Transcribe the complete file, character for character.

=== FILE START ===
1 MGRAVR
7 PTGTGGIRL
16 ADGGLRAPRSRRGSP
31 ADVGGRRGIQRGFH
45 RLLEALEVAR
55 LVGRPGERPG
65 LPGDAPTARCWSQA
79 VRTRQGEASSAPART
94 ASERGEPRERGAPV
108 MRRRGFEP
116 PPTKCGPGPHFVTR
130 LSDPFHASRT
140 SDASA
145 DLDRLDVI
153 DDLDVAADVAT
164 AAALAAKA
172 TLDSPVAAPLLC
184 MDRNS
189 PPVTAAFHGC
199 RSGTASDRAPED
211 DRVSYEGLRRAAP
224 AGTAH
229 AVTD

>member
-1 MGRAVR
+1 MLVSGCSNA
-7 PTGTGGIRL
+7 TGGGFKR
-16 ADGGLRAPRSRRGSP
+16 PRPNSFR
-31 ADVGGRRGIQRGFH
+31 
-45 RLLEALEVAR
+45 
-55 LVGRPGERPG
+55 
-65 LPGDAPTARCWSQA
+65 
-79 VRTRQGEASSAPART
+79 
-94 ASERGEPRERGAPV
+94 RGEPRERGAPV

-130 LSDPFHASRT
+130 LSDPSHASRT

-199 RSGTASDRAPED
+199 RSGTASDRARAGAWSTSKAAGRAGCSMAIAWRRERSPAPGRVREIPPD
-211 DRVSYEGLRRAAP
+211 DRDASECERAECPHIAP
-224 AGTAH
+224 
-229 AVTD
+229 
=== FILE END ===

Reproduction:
1 MGRAVR
7 PTGTGGIRL
16 ADGGLRAPRSRRGSP
31 ADVGGRRGIQRGFH
45 RLLEALEVAR
55 LVGRPGERPG
65 LPGDAPTARCWSQA
79 VRTRQGEASSAPART
94 ASERGEPRERGAPV
108 MRRRGFEP
116 PPTKCGPGPHFVTR
130 LSDPFHASRT
140 SDASA
145 DLDRLDVI
153 DDLDVAADVAT
164 AAALAAKA
172 TLDSPVAAPLLC
184 MDRNS
189 PPVTAAFHGC
199 RSGTASDRAPED
211 DRVSYEGLRRAAP
224 AGTAH
229 AVTD

>member
-1 MGRAVR
+1 MLVSGCSNA
-7 PTGTGGIRL
+7 TGGGFKR
-16 ADGGLRAPRSRRGSP
+16 PRPNSFR
-31 ADVGGRRGIQRGFH
+31 
-45 RLLEALEVAR
+45 
-55 LVGRPGERPG
+55 
-65 LPGDAPTARCWSQA
+65 
-79 VRTRQGEASSAPART
+79 
-94 ASERGEPRERGAPV
+94 RGEPRERGAPV

-130 LSDPFHASRT
+130 LSDPSHASRT

-199 RSGTASDRAPED
+199 RSGTASDRARAGAWSTSKAAGRAGCSMAIAWRRERSPAPGRVREIPPD
-211 DRVSYEGLRRAAP
+211 DRDASECERAECPHIAP
-224 AGTAH
+224 
-229 AVTD
+229 